An Answer Too Detailed

So the six-year-old asked me “What is bric-a-brac?”

Every eager to help expand his vocabulary, I explained it was a small collection of knick-knacks or figurines/statues used for decoration. We have some bric-a-brac on our mantle (although some of it’s too large to be real bric-a-brac, which I think should have a federally mandated maximum height and volume).

Once the concept started to look clear in his eyes, I helpfully added that bric-a-brac differs from baccarat, a card game, and Bacharach, an American composer, piano player, and singer.

I hope this wasn’t for some sort of test now that I’ve confused him.

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Easter’s Resolutions

You know, New Year’s Resolutions don’t tend to work out. I mean, the holiday is based on the turn of a calendar, an arbitrary cut-off of the revolution of the planet around the sun that comes in the middle of the deepest, darkest season winter. To suddenly decide you’re going to change some element of yourself that you want to improve in the midst of the longest nights of the year seems a little, well, doomed to failure.

Which makes me wonder why Easter’s resolutions or equinox resolutions haven’t taken their place.

Look outside: Things are brightening, the skies smell sweeter, the grass is beginning to grow where the clover hasn’t choked it out (your mileage may vary). The very season of annual renascence and its attendant festivals marks an optimistic turn, a bit of change that might make the adherence to said resolutions and personal improvements more likely. By golly, if the flowers can bloom, I can lose this ten pounds of winter wait and hit the gym more often.

At least, that’s what I’m telling myself as I make my New Q2’s Resolutions.

UPDATE: Thanks for the link, Mr. Hill.

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A Surprising Lead from the AP

High court poised to upend:

Has the world lived evolved past its history of traditional concepts of marriage and family and[sic] should the law become tolerant of alternate lifestyles?

Addressing two pivotal legal issues, … a divided Supreme Court is poised to answer those questions.

No, sorry, it’s not historic traditions and customs that evolved through millennia that should cause such soul-searching; I’m sure AP is all about dumping that without any thought higher than “HOMOPHOBE!” Instead, the pondering must occur to doubt whether the court should overturn legislation that is a couple of decades old.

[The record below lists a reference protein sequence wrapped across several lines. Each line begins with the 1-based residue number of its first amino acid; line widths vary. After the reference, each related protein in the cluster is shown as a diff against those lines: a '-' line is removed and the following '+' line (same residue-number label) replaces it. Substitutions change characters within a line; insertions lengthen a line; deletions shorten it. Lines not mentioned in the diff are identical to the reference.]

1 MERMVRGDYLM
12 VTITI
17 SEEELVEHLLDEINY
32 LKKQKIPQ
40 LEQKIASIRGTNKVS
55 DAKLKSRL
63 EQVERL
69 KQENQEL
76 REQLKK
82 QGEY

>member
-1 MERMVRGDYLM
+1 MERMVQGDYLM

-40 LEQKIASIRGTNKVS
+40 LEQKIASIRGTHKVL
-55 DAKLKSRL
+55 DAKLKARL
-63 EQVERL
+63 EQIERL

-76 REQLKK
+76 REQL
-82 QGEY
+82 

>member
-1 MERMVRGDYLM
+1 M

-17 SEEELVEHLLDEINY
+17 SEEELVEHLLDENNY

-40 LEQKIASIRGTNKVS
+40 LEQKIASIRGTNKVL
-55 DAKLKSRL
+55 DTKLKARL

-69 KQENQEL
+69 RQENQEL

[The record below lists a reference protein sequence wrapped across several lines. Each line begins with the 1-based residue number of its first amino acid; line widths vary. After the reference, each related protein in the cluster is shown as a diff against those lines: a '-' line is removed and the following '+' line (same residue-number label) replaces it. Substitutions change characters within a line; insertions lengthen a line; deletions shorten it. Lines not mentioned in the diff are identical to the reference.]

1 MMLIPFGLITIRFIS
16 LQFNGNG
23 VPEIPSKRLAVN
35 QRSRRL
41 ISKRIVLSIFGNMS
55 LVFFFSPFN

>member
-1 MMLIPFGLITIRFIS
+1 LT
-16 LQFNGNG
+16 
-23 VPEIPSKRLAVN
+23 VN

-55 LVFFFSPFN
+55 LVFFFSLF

Has the nation lived down its history of racism and should the law become colorblind?

Addressing two pivotal legal issues, one on affirmative action and a second on voting rights, a divided Supreme Court is poised to answer those questions.

Only in the latter case is anything to be “upended,” that is, turned over and thrown into disarray. In the former, it’s somehow different.

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The Cat’s Paw

The Cat’s Paw:

The Monkey and the Cat (French title, Le Singe et le Chat) is best known as a fable adapted by Jean de La Fontaine that appeared in the second collection of his Fables Choisies in 1679 (book IX, No. 17). Although there is no evidence that the story existed before the 15th century, it began to appear in collections of Aesop’s Fables from the 17th century but is not included in the Perry Index. There are popular idioms derived from it in both English and French with the general meaning of being the dupe of another (e.g., a cat’s-paw). Usage of these and reference to the fable have been particularly employed in (although not limited to) political contexts.

In La Fontaine’s telling, Bertrand the monkey persuades Raton the cat to pull chestnuts from the embers amongst which they are roasting, promising him a share. As the cat scoops them from the fire one by one, burning his paw in the process, the monkey gobbles them up. They are disturbed by a maid entering and the cat gets nothing for its pains. It is from this fable that the French get their idiom Tirer les marrons du feu, meaning to act as someone’s dupe or, deriving from that, to benefit from the dirty work of others. It is also the source of the English idiom ‘a cat’s paw’, defined in the Merriam-Webster Dictionary as ‘one used by another as a tool’.

As North Korea continues on its course of heightened bluster and… well, I guess we’ll have to see if there’s an ultimate and that this is leading up to, many people are wondering when China will lean on its client state to keep them from going too far and triggering a war with South Korea and maybe the United States.

So I got to thinking: why would China not?

Maybe I’ve just been reading too much Swedish history recently and have its collection of abandoned defensive pacts in mind, but…. In a scenario coming from my wildly creative mind, North Korea invades South Korea, and the United States, led by a feckless leader who disdains allies of the United States, does not come to the aid of an ally bound by treaties. Or the military of the United States, diminished by defense cuts, does not prove adequate to the task of quickly saving its ally. Or a combination of these things.

If North Korea attacks South Korea and the response of the United States is tepid, what might China think about its prospects in an invasion of Taiwan and the United States reaction to that particular endeavor?

It costs China nothing in this scenario to let North Korea do what it would like and to see what the United States does.

Another thing I’ve taken to saying like it’s true around Nogglestead is that it’s entirely possible that World War III might take place in Asia, and the United States might only have a walk-on part.

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